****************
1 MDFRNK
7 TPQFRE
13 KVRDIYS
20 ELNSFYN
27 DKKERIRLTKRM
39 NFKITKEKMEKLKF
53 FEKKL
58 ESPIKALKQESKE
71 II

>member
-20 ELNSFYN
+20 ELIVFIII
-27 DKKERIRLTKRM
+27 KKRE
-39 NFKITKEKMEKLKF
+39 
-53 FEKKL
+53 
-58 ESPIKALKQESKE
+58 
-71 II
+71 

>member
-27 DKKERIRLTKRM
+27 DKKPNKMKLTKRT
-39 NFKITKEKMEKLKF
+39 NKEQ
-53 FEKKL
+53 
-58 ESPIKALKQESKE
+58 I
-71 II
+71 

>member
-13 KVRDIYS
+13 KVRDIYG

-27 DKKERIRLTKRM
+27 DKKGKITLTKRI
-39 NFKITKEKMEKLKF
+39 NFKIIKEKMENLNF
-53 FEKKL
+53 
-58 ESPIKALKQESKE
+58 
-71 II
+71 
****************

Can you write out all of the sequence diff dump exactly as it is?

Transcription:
1 MDFRNK
7 TPQFRE
13 KVRDIYS
20 ELNSFYN
27 DKKERIRLTKRM
39 NFKITKEKMEKLKF
53 FEKKL
58 ESPIKALKQESKE
71 II

>member
-20 ELNSFYN
+20 ELIVFIII
-27 DKKERIRLTKRM
+27 KKRE
-39 NFKITKEKMEKLKF
+39 
-53 FEKKL
+53 
-58 ESPIKALKQESKE
+58 
-71 II
+71 

>member
-27 DKKERIRLTKRM
+27 DKKPNKMKLTKRT
-39 NFKITKEKMEKLKF
+39 NKEQ
-53 FEKKL
+53 
-58 ESPIKALKQESKE
+58 I
-71 II
+71 

>member
-13 KVRDIYS
+13 KVRDIYG

-27 DKKERIRLTKRM
+27 DKKGKITLTKRI
-39 NFKITKEKMEKLKF
+39 NFKIIKEKMENLNF
-53 FEKKL
+53 
-58 ESPIKALKQESKE
+58 
-71 II
+71 